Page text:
Sure, I understand, appreciate, and learn about the game more, and a lot of it can only come with indifference. But perhaps it is better to be ignorant to these things, and enjoy the bliss that comes with being a passionate fan.
Note that for the final several years of the Sonics’ existence (wow that is painful to say), they might as well have been the Clippers. The front office was a mess, owner was useless, our star players were gone, and we only made the second round once. But the Sonics run in the 1990s are the main motivating factor for whatever passion I have for basketball today, so I would not trade that away for anything. Even during the last few years, there was always hope that we would return to the glory of winning. And that hope was rightfully justified. I do not recall a team with such a bad record that everyone thinks has such a bright future like the Thunder do right now. Problem with the Clippers is that the hope there is NOT justified. Even with a couple young promising stars, this same core that won 19 measly games is pretty much going to be the same for the next couple years. And you can say that for most seasons they have. Of course I would rather have a team, even if it meant a losing one, but only if they were in fact MY SEATTLE SUPERSONICS. But the Clippers? It is just so demoralizing, that if I had to do it again for another year, I fear that I would die even more inside.
Saturday, April 18, 2009
Friday, April 17, 2009
Thursday, April 16, 2009
Tuesday, April 14, 2009
Monday, April 13, 2009
Monday, April 06, 2009
Sunday, April 05, 2009
Thursday, April 02, 2009
Monday, March 30, 2009
UPDATE: Twitter's brilliance comes into play as FNL gets picked up for the next two seasons. Clear Eyes, Full Hearts...Can't Lose!
Thursday, March 12, 2009
Wednesday, March 11, 2009
The only time I have been this excited about a potential TV show renewal was when NBC shelled out for Friends.
Thursday, February 26, 2009
Monday, February 23, 2009
Wednesday, February 18, 2009
Tuesday, February 17, 2009
And although Asians account for only 12 percent of the state's population, they represent 37 percent of UC admissions.
Monday, February 16, 2009
Friday, February 13, 2009
Thursday, February 12, 2009
Monday, February 09, 2009
Sunday, February 08, 2009
Saturday, February 07, 2009
Sunday, February 01, 2009
Friday, January 30, 2009
Via True Hoop:
Josh Tucker of Hardwood Paroxysm: "Look, I get that you hate the Lakers. I really do. But going off like a ticking time bomb every time the Lakers get a break, and then looking the other way when they get a raw deal, doesn't make you clever, witty, or insightful. It makes you boring, predictable, and tired, not to mention completely unoriginal.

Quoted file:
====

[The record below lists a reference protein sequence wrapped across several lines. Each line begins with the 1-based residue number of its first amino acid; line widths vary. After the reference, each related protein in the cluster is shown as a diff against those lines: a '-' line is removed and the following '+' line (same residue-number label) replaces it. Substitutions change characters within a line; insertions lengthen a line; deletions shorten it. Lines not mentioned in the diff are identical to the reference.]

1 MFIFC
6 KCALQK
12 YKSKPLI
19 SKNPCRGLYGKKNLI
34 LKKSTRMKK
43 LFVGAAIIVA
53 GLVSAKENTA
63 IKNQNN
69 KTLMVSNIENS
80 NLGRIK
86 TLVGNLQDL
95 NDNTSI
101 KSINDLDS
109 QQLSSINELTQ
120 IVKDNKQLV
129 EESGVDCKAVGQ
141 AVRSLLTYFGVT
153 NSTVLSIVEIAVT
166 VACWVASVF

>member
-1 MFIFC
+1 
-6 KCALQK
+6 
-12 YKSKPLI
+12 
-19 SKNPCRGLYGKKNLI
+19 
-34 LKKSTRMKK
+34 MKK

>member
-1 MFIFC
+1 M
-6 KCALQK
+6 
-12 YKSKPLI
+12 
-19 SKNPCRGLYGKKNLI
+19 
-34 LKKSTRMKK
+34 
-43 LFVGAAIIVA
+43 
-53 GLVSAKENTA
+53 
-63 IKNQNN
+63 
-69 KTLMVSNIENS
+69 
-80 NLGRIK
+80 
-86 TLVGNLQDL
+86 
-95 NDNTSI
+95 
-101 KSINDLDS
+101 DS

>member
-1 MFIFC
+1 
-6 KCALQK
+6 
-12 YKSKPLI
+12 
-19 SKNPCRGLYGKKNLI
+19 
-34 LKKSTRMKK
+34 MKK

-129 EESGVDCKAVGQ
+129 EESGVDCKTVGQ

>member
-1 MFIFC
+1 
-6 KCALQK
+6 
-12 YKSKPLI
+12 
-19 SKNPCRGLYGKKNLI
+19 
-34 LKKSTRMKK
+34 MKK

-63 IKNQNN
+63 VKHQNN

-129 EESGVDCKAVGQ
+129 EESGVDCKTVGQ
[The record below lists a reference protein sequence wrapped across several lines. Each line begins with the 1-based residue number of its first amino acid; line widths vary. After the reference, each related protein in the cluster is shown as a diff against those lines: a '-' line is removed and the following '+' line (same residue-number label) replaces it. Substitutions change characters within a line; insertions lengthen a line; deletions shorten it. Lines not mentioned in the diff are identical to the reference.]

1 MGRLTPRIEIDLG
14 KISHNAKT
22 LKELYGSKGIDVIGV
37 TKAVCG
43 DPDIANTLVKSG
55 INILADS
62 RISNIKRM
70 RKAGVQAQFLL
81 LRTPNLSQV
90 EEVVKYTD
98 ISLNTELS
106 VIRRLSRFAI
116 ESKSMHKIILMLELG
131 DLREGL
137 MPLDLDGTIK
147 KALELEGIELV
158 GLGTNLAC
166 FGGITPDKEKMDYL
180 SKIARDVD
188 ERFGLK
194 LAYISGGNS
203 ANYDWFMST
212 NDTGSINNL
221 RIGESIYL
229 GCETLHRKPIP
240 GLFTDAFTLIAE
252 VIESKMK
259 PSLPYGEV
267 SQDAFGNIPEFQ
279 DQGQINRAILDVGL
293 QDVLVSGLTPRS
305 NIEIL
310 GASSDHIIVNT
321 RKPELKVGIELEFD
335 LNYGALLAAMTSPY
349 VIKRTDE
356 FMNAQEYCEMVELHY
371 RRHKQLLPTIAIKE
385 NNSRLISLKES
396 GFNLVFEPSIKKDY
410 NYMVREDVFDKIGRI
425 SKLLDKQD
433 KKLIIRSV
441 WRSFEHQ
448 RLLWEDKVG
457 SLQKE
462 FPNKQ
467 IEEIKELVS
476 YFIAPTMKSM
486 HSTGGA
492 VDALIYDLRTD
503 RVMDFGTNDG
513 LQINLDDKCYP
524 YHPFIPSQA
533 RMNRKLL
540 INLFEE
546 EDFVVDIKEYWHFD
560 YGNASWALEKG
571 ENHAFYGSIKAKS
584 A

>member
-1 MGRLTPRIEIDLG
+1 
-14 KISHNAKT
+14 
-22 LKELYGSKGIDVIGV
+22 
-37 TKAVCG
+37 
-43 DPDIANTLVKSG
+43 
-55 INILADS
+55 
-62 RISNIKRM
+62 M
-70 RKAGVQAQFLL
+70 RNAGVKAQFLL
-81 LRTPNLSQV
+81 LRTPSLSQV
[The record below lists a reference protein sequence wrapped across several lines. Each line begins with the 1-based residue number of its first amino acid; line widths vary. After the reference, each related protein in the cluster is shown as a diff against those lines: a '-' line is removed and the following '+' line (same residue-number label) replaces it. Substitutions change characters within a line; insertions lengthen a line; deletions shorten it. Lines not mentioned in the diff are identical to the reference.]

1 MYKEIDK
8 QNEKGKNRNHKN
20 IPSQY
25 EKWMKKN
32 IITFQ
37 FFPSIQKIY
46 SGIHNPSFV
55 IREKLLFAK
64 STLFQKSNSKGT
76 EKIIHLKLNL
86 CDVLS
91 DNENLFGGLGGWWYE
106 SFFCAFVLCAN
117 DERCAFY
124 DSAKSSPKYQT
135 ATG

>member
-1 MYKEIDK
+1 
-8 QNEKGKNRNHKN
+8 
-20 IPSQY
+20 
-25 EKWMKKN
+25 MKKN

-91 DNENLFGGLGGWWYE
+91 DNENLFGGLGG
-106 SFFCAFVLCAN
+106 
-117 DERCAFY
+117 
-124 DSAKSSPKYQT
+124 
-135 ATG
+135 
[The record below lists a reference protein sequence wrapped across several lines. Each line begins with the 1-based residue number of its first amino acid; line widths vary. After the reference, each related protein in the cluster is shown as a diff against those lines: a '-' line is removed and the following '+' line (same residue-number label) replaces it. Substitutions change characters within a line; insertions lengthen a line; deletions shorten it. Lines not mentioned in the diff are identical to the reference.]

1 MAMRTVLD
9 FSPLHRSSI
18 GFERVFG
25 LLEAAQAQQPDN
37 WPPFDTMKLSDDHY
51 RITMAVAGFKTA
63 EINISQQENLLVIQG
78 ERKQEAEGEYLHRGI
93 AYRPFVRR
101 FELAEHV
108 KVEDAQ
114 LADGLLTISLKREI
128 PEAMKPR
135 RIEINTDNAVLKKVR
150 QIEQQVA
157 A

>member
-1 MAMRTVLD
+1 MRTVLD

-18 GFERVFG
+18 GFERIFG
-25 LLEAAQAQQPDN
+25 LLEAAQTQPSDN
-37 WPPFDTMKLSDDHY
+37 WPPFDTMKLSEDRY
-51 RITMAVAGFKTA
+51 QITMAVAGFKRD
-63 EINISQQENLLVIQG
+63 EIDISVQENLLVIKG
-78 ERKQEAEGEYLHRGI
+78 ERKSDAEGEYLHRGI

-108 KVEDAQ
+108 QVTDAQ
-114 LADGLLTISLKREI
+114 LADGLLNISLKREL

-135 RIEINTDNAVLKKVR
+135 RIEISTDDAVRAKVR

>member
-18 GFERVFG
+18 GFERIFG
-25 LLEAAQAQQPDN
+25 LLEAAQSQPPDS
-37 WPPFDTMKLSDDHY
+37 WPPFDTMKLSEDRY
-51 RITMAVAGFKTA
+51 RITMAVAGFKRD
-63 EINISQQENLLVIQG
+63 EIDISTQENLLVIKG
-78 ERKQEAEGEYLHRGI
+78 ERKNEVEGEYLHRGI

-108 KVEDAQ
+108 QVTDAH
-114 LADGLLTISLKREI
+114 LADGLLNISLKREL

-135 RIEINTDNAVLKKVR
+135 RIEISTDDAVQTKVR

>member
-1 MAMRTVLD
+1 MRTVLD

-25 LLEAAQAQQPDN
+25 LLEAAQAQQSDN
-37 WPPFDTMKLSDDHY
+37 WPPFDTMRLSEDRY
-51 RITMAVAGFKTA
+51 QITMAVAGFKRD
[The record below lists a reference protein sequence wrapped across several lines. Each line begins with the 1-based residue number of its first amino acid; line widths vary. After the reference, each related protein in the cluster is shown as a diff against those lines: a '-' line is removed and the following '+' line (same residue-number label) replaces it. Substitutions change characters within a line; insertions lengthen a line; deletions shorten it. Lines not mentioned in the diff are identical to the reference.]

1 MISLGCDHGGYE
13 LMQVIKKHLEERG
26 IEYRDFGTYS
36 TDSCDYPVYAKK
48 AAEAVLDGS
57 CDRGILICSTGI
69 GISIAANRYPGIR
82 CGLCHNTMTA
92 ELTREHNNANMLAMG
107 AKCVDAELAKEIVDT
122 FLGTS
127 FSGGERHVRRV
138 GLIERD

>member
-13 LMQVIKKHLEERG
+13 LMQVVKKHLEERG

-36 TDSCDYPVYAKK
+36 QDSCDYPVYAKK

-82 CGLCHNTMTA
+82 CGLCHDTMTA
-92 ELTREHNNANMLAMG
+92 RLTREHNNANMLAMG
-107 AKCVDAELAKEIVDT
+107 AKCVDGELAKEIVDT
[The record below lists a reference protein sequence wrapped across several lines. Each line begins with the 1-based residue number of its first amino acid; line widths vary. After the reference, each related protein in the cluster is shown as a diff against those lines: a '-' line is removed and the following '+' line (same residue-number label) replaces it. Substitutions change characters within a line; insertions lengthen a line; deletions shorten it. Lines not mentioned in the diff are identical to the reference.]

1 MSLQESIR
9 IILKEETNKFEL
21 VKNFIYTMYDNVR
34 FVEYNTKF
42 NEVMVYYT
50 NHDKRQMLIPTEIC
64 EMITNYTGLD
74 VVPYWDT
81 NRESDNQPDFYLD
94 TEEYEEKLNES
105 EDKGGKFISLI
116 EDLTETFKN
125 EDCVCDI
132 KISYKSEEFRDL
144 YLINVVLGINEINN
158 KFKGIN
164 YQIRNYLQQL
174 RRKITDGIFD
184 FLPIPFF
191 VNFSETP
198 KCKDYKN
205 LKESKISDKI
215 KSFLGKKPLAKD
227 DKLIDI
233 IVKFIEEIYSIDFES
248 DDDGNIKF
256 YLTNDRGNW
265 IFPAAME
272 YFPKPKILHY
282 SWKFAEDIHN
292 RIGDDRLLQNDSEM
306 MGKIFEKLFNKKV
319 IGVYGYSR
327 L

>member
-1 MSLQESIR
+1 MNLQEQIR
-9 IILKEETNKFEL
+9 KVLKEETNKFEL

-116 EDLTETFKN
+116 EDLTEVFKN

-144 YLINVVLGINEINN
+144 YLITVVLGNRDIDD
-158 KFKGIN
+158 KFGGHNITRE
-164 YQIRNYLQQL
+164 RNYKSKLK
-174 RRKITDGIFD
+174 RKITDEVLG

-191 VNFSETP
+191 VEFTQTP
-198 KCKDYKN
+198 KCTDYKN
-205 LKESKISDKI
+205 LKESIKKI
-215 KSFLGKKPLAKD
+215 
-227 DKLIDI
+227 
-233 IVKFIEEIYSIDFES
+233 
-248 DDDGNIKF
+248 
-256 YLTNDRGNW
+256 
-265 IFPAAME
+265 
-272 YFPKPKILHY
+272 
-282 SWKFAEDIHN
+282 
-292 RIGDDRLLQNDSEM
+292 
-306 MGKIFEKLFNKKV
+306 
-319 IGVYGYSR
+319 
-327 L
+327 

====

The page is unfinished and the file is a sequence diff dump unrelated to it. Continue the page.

While we're at it, so does criticizing Lakers fans for being 'bandwagon fans,' or for being arrogant, smug, or condescending. Your anti-Lakers bandwagon is just as cliché, and your self-righteous attitude toward Lakers fans is just as arrogant, smug, and condescending."
Hmm. I have to say I agree. For years, my rationale towards the Lakers had a lot to do with their annoying fans who knew nothing about basketball, rarely followed or watched the sport enough to justify their irrational passion, and only proclaimed their love for the team when they were winning. But now, my old maverick way of thinking has become the norm amongst Laker Haters. The hatred of the bandwagon is...well, bandwagon I often find it painfully difficult to hold a conversation with Laker fans. They are just too irrational and ignorant to debate intelligently and learn from each other.
However, as I have aged and matured so have my peers. Working in the front office of an NBA team full of knowledgeable and experienced professionals, I am beginning to appreciate the wisdom of SOME Laker fans. Before you dismiss me as a traitor, understand that I have always had an appreciation for the Lakers tradition and legacy, and I have always followed the team. Anyway, this is just so you all know where I stand.
That being said, I still look forward to the Lakers crushing their fans when they lose to Boston/Cleveland/Orlando in The Finals.
Tuesday, January 27, 2009
Friday, January 23, 2009
Yours truly has the distinct honor of working tonight's game at Staples Center between the 9-32 Los Angeles Clippers and the 9-34 Oklahoma City Thunder. The loser takes possession of the worst record in the NBA
On a less sarcastic note, I truly did have the honor of hanging out courtside for the recent Lakers Clippers game. Props to the Clippers scrubs for keeping it a competitive and entertaining game, until Kobe Bryant and company just decided to quit playing around. I have many stories from this eventful night, which some of you have already heard the highlights of.